In order to identify this new fabric, Bruce decided to call it the “Otto” fabric to honor Mr. Schachner. Once the 1927®️ was on the market, Bruce discovered the only way he could protect his special fabric was to trademark the design, including its colors, so it couldn’t be copied without legal repercussions. Since Mr. Schachner was already using the fabric on his gloves and had trademarked it in Denmark, Bruce figured he should be able to trademark it in the U.S. as well. Bruce asked Mr. Schachner if he could buy the trademark and apply for rights in the U.S. and Canada. Mr. Schachner gladly obliged and Bruce bought the rights for $1.00 USD!


These gloves, (now I know and will never forget) model 1927 are a 10E fave for work&ski outings of any kind... Absolutely bring them everywhere.

Saturday, January 23

10E2667: (Robert) Burns Night | January 25th

January 25th is earmarked in Scotland as Burns Night, an evening to celebrate the writing and life of poet/bon vivant (and other not as complimentary words depending how you read history) Robert Burns. You may know him from such works as Auld Lang Syne or  My Love is Like a Red, Red Rose? Many of the poems he helped popularize are practically impenetrable to non-Scots speakers (or even scotch-speakers as the evening wears on...)  but they have gradually become part of western cultural traditions.

Burns Supper is the name of the specific celebratory dinner held on Burns Night - with readings and a convoluted order of ceremony, from grace to speeches and a specific menu...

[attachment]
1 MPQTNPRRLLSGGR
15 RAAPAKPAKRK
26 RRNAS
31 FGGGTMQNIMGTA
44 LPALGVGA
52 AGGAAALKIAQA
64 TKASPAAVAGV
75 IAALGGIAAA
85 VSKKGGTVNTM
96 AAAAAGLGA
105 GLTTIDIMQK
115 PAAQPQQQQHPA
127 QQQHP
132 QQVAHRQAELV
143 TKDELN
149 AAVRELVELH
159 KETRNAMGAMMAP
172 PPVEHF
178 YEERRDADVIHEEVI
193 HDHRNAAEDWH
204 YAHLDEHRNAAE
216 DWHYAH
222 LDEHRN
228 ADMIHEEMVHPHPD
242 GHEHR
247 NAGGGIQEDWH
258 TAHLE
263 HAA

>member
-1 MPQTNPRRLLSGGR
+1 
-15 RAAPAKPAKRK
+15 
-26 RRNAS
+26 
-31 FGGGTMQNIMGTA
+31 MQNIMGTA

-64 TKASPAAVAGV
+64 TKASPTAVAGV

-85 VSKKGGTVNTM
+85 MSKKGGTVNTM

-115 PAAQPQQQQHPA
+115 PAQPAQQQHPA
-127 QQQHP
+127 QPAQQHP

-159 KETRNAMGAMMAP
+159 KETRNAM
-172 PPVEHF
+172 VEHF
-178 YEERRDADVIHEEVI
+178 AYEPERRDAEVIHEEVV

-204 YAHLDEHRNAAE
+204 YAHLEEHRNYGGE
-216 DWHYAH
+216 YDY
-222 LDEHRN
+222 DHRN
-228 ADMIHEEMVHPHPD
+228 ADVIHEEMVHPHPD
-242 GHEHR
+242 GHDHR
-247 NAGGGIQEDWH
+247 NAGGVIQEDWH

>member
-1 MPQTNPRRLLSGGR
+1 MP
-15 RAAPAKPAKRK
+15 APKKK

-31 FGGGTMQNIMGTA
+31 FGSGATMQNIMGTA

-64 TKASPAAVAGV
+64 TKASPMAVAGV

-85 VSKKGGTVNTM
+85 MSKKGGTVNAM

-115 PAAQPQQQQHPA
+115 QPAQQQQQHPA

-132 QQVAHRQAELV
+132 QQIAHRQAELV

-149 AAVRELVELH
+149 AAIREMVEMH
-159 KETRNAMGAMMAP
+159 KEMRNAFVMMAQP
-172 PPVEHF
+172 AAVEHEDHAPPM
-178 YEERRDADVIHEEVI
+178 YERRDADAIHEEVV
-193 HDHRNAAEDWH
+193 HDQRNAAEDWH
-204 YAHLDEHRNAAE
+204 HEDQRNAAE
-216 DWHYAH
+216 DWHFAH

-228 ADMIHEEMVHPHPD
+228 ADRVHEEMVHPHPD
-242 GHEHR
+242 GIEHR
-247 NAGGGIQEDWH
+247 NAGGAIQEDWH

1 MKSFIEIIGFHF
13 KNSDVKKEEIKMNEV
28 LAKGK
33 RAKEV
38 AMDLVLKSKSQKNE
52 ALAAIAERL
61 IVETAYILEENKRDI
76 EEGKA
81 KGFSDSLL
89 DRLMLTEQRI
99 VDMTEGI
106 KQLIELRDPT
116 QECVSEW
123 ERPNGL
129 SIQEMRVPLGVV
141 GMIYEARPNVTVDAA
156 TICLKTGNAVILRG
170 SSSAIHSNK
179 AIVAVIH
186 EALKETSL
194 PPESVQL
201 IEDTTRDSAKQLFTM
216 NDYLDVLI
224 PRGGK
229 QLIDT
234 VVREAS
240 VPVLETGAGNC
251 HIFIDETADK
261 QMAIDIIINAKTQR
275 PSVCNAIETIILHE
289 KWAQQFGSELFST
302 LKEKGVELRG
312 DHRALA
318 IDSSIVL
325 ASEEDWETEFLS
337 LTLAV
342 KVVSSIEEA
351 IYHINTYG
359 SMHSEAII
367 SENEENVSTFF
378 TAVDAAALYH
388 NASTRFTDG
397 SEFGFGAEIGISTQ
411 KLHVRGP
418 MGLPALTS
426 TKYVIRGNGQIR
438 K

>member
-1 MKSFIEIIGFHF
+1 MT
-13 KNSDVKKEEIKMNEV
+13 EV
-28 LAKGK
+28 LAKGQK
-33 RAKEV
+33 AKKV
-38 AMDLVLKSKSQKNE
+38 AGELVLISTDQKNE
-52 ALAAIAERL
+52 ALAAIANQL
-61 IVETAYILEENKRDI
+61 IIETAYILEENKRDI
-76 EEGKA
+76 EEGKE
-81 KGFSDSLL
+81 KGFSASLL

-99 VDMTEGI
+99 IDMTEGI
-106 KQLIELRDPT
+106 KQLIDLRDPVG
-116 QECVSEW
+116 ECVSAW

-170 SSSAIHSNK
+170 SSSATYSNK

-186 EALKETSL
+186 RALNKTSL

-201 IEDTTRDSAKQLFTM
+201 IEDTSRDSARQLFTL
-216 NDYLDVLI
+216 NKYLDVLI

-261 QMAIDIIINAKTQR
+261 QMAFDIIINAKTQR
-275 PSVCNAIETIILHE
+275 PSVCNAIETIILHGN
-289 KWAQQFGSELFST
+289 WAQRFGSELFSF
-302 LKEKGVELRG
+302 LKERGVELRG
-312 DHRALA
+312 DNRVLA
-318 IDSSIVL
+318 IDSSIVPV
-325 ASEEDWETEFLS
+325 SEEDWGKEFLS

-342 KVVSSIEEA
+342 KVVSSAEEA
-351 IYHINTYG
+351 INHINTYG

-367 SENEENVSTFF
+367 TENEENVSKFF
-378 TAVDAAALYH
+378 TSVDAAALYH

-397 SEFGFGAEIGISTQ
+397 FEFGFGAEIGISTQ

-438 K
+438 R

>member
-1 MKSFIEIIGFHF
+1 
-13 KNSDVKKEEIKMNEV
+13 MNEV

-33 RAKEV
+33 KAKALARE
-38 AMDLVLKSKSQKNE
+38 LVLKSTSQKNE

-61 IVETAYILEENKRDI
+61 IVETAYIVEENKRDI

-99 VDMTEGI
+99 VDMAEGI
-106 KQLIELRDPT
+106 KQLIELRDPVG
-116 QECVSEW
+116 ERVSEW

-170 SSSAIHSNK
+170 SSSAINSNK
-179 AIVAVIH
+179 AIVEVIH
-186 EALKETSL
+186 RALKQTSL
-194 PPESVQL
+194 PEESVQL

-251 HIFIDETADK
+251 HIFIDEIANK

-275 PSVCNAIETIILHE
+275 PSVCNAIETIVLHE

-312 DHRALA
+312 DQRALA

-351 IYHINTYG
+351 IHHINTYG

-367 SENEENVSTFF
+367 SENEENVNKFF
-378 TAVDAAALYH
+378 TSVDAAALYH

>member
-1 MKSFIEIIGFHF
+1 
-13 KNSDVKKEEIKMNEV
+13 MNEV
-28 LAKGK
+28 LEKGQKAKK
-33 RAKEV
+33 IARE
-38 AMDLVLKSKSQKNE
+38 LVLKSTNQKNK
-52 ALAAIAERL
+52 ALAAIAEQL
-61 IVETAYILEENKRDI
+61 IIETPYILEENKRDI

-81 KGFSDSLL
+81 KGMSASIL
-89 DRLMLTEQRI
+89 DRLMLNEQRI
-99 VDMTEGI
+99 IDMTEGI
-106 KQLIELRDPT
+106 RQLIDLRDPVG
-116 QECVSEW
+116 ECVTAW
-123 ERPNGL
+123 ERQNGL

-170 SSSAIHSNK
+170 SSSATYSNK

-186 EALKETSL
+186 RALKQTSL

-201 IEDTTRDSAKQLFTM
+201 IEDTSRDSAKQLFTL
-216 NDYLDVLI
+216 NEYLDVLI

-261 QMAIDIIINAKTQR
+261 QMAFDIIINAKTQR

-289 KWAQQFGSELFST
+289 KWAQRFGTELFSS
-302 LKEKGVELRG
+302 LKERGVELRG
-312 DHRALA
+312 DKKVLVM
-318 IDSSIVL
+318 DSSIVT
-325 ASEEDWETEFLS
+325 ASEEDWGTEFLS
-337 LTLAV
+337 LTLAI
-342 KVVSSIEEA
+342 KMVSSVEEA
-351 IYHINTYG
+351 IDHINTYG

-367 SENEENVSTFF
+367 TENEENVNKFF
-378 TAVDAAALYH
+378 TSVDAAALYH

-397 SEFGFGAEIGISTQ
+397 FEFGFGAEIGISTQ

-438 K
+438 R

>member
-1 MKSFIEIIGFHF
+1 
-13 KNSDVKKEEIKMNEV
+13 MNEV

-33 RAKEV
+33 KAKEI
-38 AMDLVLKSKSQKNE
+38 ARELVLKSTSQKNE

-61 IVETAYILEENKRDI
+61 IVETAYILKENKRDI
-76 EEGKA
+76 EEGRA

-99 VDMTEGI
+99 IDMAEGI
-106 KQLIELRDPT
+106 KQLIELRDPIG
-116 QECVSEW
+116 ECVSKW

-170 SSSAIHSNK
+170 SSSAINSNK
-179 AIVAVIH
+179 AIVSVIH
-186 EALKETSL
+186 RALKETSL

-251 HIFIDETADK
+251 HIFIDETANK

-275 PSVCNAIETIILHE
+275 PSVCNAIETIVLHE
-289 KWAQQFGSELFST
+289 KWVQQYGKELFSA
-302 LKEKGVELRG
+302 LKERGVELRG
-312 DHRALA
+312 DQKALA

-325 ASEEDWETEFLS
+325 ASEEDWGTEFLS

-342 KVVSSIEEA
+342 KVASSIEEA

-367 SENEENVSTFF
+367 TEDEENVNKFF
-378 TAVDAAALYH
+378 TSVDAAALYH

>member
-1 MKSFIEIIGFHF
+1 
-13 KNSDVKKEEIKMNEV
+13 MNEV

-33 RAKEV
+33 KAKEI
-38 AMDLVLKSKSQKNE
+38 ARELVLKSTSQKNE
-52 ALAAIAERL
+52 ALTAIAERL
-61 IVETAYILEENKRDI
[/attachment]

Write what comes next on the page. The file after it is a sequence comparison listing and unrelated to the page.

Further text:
Haggis from McSween's in Edinburgh; gold standard.

‘The Selkirk Grace’

Some hae meat and canna eat,
And some wad eat that want it,
But we hae meat and we can eat,
And sae the Lord be thankit.

The poetry of Burns is all well and good (though Burns only adapted, didn't write the traditional The Selkirk Grace that we love), but any excuse to eat haggis is the real draw here. Contrary to the usual BS, haggis is no more formidable that game sausage, or black pudding, i.e. all good stuff. On the side you will be served mashed turnip (‘neeps’) and potatoes (‘tatties’).

OK, run that sheep's stomach bit past me again? There cannot be a dish so famously (and completely unfairly IMHO) reviled as haggis... Actual ingredients are sheep's 'pluck' (heart, liver and lungs), minced with onion, oatmeal, suet and lots of pepper -wrapped in a sheep's stomach as casing, that part is not eaten. Our family trick is to bake it, don’t boil it... Also, a good gravy is a must as it is very oaty/crumbly and needs something to stick with the mashed potatoes.

The other great thing is the day after, you ball-up the leftover haggis and potato and whatever else is left and fry it in a pan. Add a fried egg and it is (whisky) breakfast of champions. The snag is that is near impossible to get real haggis in the States. Lung is not allowed in foodstuffs here... and that is a component of the ‘great chieftain’.

Just as parents tell stories of the 'tooth fairy', the story told to children (or more often unsuspecting tourists) is that the Haggis is a 4 legged beast a bit like a hedgehog, that has 2 legs shorter than the other so has to run round hills in one direction... and to hunt them one simply chases them the other way so they roll down the hill...